Roswell Clifton Gibbs

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Roswell Clifton Gibbs
BornJuly 1, 1878
DiedOctober 4, 1966 (1966-10-05) (aged 88)
CitizenshipUnited States
Scientific career
FieldsPhysics

Roswell Clifton Gibbs (July 1, 1878 – October 4, 1966) was Chairman of the Department of Physics at Cornell University from 1934 to 1946. A graduate of Cornell, he became an assistant professor of Physics there in 1912, and a professor in 1918. His research primarily concerned spectroscopy, and he was the author or co-author of over forty research papers. As Chairman of the Department of Physics, he hired distinguished physicists including Stanley Livingston, Robert Bacher and Hans Bethe, who later won the Nobel Prize in Physics for his work at Cornell. After World War II, Gibbs was Chairman of the Mathematical and Physical Sciences Division of the National Research Council.

Early life[edit]

Roswell Clifton Gibbs was born in Hume, New York, on July 1, 1878, the son of Orlando Charles Gibbs and his wife Frances née Beaderslee.[1] He was educated at schools in Hume and Pike, New York.[2] He married Clara Laura Davis on 22 August 1901.[1] In 1903, he entered Cornell University, from which he received his degrees of Bachelor of Arts (AB) in 1906, Master of Arts (AM) in 1908, and Doctor of Philosophy (PhD) in 1910.[2]

Physicist[edit]

As a physicist, Gibbs's primary area of interest was spectroscopy. At the time, this was the fairly new and exciting field of research in physics. Physicists investigated the emission and absorption of radiation, creating an understanding of atomic structure. The new theory of quantum mechanics attempted to explain phenomena at the atomic and subatomic level. Gibbs was the author or co-author of over forty research papers, on subjects such as the ultraviolet spectra of isoelectronic sequences, and the hyperfine structure of spectra. He determined the charge-to-mass ratio of the electron by studying the intervals between the H-alpha lines of hydrogen and deuterium, and investigated the absorption spectra of organic compounds in solution.[2]

Gibbs became an assistant professor of Physics at Cornell in 1912, and a professor of Physics in 1918. He rose to chairman of the Department of Physics from 1934 to 1946.[2] As chairman, he moved the thrust of physics research at Cornell to nuclear physics. He hired Stanley Livingston, who had worked with Ernest Lawrence at the University of California, Berkeley, to build a cyclotron at Cornell, and Hans Bethe as a theoretical physicist, and Robert Bacher as an experimental physicist. In this, he was opposed by the Dean of the Graduate School, fellow Cornell-educated physicist Floyd K. Richtmyer, who wanted the department to concentrate on his own field of research, X-ray spectroscopy.[3] Bethe would work at Cornell for seven decades, winning the Nobel Prize in Physics in 1967 for his work on stellar nucleosynthesis.[4]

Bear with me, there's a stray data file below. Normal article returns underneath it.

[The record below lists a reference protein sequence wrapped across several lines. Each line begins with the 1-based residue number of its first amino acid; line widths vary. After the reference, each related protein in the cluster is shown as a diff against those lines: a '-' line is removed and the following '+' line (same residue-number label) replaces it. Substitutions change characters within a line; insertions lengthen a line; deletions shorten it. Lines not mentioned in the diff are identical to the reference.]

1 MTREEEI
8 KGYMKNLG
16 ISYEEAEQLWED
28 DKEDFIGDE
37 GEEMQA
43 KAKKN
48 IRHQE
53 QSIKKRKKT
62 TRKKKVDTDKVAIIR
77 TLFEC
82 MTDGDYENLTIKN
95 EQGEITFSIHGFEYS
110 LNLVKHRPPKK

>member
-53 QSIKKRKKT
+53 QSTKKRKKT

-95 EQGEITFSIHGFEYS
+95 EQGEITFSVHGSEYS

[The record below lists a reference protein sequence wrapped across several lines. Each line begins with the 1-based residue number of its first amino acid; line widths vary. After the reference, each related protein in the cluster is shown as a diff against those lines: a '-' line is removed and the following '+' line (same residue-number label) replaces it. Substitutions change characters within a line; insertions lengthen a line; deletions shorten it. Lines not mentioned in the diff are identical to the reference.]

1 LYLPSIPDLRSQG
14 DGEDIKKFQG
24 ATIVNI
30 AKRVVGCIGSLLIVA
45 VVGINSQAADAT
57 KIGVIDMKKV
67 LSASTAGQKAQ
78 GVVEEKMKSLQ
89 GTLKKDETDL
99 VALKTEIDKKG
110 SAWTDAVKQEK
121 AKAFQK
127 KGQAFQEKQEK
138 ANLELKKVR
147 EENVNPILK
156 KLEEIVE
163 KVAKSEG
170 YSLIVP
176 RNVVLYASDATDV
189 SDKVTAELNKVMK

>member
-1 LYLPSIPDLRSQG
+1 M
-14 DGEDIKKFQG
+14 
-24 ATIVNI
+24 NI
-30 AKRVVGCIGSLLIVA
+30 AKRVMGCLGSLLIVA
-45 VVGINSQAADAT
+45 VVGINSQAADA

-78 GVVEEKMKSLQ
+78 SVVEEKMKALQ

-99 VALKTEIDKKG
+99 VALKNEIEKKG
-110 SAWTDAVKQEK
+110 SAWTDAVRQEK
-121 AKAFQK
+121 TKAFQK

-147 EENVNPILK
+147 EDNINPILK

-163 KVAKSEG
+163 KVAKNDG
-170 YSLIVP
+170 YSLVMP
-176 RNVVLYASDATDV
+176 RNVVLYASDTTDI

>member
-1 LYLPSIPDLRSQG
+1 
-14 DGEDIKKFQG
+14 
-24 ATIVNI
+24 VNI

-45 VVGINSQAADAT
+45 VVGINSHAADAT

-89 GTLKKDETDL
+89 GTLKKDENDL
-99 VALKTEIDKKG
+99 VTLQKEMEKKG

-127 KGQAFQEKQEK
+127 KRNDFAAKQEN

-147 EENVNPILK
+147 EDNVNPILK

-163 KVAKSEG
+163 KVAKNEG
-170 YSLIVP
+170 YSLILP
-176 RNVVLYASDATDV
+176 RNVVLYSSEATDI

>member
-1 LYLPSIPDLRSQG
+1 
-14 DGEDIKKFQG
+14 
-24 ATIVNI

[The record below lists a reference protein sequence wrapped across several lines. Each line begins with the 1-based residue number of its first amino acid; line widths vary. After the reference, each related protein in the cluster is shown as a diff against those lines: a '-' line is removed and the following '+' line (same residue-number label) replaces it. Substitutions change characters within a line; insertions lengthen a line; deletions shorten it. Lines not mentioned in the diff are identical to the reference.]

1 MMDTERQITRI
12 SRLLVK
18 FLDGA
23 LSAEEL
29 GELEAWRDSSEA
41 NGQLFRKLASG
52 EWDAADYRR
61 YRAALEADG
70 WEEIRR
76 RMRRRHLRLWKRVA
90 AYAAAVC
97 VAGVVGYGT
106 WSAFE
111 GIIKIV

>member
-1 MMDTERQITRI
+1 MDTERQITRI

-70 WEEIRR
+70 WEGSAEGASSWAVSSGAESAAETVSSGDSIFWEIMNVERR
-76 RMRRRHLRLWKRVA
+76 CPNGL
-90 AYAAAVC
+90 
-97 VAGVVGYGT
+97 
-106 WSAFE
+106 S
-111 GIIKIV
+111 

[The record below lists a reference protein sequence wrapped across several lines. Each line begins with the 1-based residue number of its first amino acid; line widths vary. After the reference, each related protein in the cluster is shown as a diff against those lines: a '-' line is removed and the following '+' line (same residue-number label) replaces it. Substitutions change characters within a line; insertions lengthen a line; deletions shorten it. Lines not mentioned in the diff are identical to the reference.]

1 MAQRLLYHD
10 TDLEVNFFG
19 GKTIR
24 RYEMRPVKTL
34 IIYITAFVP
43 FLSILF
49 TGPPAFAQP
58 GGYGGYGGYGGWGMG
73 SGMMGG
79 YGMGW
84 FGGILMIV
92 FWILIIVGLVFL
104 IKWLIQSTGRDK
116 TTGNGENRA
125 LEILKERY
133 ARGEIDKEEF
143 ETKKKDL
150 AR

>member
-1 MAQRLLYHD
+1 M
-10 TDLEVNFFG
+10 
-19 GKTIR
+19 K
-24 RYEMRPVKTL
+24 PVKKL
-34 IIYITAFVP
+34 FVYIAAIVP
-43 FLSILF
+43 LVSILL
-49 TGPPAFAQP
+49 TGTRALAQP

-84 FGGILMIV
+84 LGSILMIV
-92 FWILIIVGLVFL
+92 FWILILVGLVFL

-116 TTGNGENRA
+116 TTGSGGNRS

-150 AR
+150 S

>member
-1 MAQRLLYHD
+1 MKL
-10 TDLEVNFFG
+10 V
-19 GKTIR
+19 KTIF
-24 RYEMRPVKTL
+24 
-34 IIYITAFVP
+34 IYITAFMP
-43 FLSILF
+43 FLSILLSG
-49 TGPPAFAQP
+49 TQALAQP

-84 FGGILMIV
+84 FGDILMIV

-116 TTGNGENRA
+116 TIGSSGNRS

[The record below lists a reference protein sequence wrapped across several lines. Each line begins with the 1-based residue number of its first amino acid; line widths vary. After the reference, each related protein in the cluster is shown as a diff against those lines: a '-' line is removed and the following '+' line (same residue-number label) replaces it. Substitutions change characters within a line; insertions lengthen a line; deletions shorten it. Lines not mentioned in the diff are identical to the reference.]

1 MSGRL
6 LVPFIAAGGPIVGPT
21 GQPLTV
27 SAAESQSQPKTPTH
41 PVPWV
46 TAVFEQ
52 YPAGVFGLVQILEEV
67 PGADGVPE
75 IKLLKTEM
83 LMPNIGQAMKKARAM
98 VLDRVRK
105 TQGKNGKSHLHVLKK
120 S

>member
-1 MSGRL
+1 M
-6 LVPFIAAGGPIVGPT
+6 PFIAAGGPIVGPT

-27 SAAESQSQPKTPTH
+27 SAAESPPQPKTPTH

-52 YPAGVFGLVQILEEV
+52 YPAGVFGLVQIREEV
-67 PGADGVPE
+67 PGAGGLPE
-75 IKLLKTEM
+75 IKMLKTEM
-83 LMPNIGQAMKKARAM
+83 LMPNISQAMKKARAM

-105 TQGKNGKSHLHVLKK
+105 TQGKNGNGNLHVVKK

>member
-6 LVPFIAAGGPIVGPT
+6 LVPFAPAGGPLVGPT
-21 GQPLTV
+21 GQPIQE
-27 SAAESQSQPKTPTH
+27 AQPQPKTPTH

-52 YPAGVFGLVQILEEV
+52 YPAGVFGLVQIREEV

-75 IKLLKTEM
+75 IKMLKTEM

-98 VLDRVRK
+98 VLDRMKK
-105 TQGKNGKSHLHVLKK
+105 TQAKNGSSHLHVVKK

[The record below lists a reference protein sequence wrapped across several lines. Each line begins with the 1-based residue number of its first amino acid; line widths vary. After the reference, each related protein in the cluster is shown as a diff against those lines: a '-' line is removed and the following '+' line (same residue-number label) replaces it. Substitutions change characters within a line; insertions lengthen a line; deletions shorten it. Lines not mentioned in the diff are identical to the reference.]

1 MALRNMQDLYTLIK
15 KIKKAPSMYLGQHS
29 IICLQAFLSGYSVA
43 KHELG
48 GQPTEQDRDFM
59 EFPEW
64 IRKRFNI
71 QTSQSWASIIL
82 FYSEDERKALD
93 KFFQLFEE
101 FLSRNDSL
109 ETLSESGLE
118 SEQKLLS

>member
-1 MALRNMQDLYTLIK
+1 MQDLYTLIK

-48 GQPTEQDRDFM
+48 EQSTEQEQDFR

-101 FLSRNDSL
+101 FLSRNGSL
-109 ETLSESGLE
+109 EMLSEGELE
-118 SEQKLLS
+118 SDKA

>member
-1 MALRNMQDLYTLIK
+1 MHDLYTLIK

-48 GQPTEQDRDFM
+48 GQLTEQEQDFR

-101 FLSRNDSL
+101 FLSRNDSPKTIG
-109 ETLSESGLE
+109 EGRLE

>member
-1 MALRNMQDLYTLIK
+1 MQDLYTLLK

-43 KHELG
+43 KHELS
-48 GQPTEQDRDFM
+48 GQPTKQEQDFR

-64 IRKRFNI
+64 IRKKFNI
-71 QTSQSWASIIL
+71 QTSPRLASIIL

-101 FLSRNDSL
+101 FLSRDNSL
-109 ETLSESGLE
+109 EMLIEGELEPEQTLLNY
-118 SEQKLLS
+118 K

Later life[edit]

During World War II, Gibbs struggled to meet the department's commitments in the face of the departure of key members of staff to do war work,[2] including Bethe and Bacher, who played key roles in the Manhattan Project.[4] He retired from Cornell in 1946, and moved to Washington, D.C., where he became the chairman of the Mathematical and Physical Sciences Division of the National Research Council. He subsequently became chairman of the advisory committee to the U. S. Army's Office of Ordnance Research. He was a consultant to the National Research Council's Nuclear Data Project, and the supervisor of its exchange-visitor program. He was also the editor of the Directory of Nuclear Data Tabulations for many years.[2]

Gibbs a member of the Optical Society of America, serving as its president from 1937 to 1938, a Fellow of the American Physical Society and member of the American Association of Physics Teachers, serving as its president in 1942 and again from 1944 to 1946, and the American Association for the Advancement of Science, of which he was vice-president in 1945). He was also a member of Phi Kappa Phi, and was its president for a time.[2]

He died on October 14, 1966.[2]

See also[edit]

Notes[edit]

  1. ^ a b "The Davis Family of Stafford, Connecticut". Ancestry.com. Retrieved June 30, 2013.
  2. ^ a b c d e f g h "Roswell Clifton Gibbs July 1, 1878 – October 4, 1966" (PDF). Cornell University. Retrieved June 30, 2013.
  3. ^ Schweber 2012, pp. 296-298, 305-307.
  4. ^ a b Broad, William (March 7, 2005). "Hans Bethe, Father of Nuclear Astrophysics, Dies at 98". New York Times.

References[edit]

  • Schweber, Silvan S. (2012). Nuclear Forces: The Making of the Physicist Hans Bethe. Cambridge, Massachusetts: Harvard University Press.

External links[edit]